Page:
Part of our Counselor’s Corner series. Click to read other posts in the Counselor’s Corner.
You don’t need to break the bank to individually reward students for a job well done or motivate students to display desired behavior. Try these highly affordable ways of recognizing, rewarding, and motivating students.
School-Wide Positive Behavior Intervention and Support Program
Many schools and districts are beginning to implement a School-Wide Positive Behavior Intervention and Support (SWPBIS) Program. A major component of the SWPBIS programs is rewarding students for displaying desired behavior. At my previous school, we rewarded students with a yellow 3R ticket for displaying ready, respectful, or responsible behavior in the classroom, hallway, cafeteria, playground, auditorium, or other area of the school. We created a RESPECT grid for each classroom that looked like a bingo board where students would earn a spot on the board for each yellow ticket they received. At the end of the week, we held a drawing for a mystery reward. The mystery reward changed each week. Some of the rewards we gave to students were a pasta party, a special movie, computer time passes, college merchandise (pens, pencils, T-shirts, keychains, lanyards, etc., that we requested from local college admission offices—for free!), lunch or a special activity with a faculty member (teacher, administrator, or counselor), and many more.
At my current school, students receive a piece of paper money with the school logo when they are demonstrating respectful behavior or displaying the trait of our character education theme of the month. Students put this ticket into a monthly drawing where they can receive a variety of social rewards with school staff—everything from a photography lesson with a teacher to karaoke at the school dance with a teacher.
Dr. Laura Riffle, the behavior doctor, compiled an extensive list of free and low cost rewards for elementary, middle, and high school students. For tons more information about creating and implementing a SWPBIS program, visit the OSEP Center on Positive Behavioral Interventions and Supports website.
At my current school, teachers and other school staff send home positive postcards to students throughout the year. This is such a creative and relatively inexpensive way to recognize students. Many parents and students who have received the positive postcards in the mail have raved about them. Students are so excited to receive a personal note from a teacher, administrator, counselor, or other adult in the building recognizing them for a job well done. I created two versions of the positive postcards using VistaPrint that any teacher or school staff could use to send home to students. An artistic 6th-grade student drew a picture of the school, and I scanned and uploaded it to VistaPrint to create a unique postcard showcasing talent within our school. Teachers and other school staff could also make their own personal postcards using VistaPrint or a similar site.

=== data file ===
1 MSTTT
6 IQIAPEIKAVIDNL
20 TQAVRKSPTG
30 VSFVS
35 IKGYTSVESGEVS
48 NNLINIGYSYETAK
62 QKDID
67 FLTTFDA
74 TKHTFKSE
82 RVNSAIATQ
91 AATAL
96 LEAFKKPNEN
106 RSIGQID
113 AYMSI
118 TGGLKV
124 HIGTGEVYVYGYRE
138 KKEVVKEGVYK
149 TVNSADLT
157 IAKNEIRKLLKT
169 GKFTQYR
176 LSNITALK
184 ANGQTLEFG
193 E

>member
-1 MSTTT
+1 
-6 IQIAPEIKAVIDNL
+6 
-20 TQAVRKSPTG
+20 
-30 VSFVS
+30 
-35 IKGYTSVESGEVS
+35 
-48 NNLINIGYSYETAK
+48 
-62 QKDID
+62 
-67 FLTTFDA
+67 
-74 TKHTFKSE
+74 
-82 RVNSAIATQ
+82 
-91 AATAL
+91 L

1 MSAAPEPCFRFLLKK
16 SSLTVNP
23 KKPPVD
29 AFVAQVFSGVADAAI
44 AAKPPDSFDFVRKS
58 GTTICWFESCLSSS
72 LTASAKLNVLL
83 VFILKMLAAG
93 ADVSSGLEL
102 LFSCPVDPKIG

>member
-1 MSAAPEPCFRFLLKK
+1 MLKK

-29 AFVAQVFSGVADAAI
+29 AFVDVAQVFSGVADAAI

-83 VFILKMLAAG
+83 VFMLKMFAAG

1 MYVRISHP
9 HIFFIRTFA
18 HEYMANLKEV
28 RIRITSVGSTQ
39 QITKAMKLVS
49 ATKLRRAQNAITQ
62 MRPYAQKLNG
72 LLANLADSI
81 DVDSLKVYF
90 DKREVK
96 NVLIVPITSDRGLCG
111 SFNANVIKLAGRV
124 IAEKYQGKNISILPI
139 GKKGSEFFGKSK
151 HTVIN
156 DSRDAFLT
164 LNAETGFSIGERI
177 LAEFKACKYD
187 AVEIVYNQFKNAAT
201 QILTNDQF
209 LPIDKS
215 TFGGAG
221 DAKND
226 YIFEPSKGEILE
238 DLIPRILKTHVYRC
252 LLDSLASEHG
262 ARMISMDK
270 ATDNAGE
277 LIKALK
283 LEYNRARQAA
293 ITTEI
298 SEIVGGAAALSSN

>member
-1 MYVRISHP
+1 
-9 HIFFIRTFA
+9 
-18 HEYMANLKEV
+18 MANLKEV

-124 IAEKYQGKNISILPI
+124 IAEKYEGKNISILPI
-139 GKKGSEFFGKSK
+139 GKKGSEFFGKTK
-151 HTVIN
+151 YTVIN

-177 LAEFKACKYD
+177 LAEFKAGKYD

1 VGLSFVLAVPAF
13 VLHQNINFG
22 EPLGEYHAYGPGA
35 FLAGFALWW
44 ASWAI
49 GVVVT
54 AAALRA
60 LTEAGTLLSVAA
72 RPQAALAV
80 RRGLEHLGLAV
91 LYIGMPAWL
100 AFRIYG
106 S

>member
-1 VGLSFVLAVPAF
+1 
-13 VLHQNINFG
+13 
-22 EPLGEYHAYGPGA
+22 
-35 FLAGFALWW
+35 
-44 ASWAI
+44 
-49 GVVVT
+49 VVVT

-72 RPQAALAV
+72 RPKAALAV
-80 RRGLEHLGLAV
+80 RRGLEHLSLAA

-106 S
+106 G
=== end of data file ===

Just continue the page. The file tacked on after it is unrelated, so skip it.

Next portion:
Publicly Recognizing Students and Staff
Each month, our school holds a full-school assembly that focuses on our character education theme for that month. Before the assembly, teachers compile a list of students who embody the character trait for the month. Students are publicly called down during the assembly and are recognized in front of all their peers. Students get very excited to be called down and recognized in this way. Teachers who embody the character trait of that month are also publicly recognized. During this full-school assembly, students who have done something remarkable or noteworthy are also recognized—everything from sports teams to academic clubs and organizations.
This year and in the past I have worked with a number of students who were disengaged in school or did not even want to come to school at all. When students are disengaged, I try to figure out a way to make them feel connected to the school or to adults in the building. The National Center for School Climate recommends each student having a connection with at least one caring and supportive adult at the school. There are many ways to create these connections based on student interests or creating special rewards for students who need extra support and attention. Finding out what a student’s interest is and connecting him or her with a teacher, counselor, or administrator who shares the same interest can be a great way to make kids feel more connected and invested in school. They can participate in the activity, whether it be a sport or a game (such as chess, cards, or other board games) or take time to discuss an interest area together such as a topic or content area or popular shows, movies, etc.
Some students need rewards geared specifically to them or their situation. One student I have worked with this year has been chronically tardy. After many interventions, he began coming on time consistently for a month. I took this opportunity to send home a positive postcard. In addition to the positive postcard, I decided to personally reward him with something that he was interested in for his effort. I took him to get ice cream at an ice-cream shop near our school. He was very excited to receive this reward. I made a deal with him to reward him again if he continued to come to school on time consistently for another month.
Regardless of how you recognize, reward, or motivate students, you can make a huge impact without a lot of money. Never underestimate the power of social connections; they are priceless.
How do you recognize, reward, and motivate students at your school?
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